DETROIT — Jan Little has dedicated her life to improving the lives of others — specifically, people with disabilities and veterans.
Little is the CEO of Michigan Ability Partners, an Ann Arbor-based organization that has worked since 1985 to create pathways to stability for veterans and individuals with disabilities. And because of her 30-plus-year dedication to the metro Detroit community, Little is the second Detroit Red Wings and Detroit Tigers Game Changers honoree for July’s Disability Pride Month.
Little was motivated to help create Michigan Ability Partners more than 35 years ago when mental health institutions in the state began closing, forcing patients who desperately needed support onto the streets.
The initial goal of Michigan Ability Partners was to focus on helping people with disabilities to gain basic skills to get a job and give them a support system to become as independent as possible.
“There were a lot of people that were institutionalized that didn’t need to be, they really just needed treatment,” Little said. “So this was pretty innovative, and the idea was to try out some different interventions, try some strategies and see what works.
“It was pretty incredible. Some people that had long-term mental health issues were getting jobs and being integrated back into the community. We kind of evolved from a strictly vocational program for this population and we started looking at some of the other needs in the community.”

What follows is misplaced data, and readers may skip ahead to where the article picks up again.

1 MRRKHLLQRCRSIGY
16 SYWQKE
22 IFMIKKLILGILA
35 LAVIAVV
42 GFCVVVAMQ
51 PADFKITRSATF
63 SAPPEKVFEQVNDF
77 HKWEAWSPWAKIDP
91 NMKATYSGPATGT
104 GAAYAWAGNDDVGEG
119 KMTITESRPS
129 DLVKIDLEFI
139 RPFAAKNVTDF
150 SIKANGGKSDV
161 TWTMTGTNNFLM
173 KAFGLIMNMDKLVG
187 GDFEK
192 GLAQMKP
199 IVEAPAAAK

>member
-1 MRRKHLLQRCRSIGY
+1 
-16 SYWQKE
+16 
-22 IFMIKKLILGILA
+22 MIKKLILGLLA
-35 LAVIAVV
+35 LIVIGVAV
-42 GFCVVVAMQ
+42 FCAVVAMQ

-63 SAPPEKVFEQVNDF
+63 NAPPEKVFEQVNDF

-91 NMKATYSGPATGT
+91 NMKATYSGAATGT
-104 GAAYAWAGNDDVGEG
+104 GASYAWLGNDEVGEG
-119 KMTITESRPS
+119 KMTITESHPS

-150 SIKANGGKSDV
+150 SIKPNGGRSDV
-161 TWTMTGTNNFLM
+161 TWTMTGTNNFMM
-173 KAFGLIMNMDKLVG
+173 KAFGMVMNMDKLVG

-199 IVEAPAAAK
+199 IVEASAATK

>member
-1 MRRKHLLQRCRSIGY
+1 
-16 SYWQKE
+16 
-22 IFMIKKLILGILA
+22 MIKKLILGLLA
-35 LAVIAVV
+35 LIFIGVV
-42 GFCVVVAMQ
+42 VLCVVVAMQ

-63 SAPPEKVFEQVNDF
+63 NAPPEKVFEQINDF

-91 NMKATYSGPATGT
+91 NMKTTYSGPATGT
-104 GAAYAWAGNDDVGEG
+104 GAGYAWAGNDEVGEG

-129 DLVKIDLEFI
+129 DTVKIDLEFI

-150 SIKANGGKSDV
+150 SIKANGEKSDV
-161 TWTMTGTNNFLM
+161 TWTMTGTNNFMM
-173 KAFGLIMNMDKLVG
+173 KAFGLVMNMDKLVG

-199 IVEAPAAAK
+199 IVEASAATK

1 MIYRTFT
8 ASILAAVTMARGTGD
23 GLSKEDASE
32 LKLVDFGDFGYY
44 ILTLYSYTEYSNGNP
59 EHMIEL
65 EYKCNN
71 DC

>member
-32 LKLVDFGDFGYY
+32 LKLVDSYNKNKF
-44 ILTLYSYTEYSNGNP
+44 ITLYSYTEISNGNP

After a successful first decade of service in the community, Michigan Ability Partners expanded to provide several more services, including housing assistance, financial management training and more.
Little became focused on helping young people with disabilities prepare for a self-sufficient life as they became adults. She noted that education services focused on those with disabilities in Michigan end when they are 26 years old, at which point a lot of people within this community have nowhere to turn for help.
“Our work with youth has been a really strong component of what we’ve done for the last 20-plus years. And the focus has been on knowing that not all high school students will go onto college. So what do they need to know and do to be prepared for something else after schooling has ended?
“So we worked with youth doing a lot of job training, job shadowing, a lot of different vocational experiences during the summer to help gain some experience, to know what else was out there for them after school.”
Recently, Little and Michigan Ability Partners increased focus on helping young people with autism and disabled military veterans transitioning back to civilian life.
Michigan Ability Partners now employs more than 30 staff members and serves more than 1,500 people in the metro Detroit community. The organization owns and operates 44 units of affordable housing at seven sites in Washtenaw County, and currently serves Washtenaw, Jackson, Wayne and Monroe counties.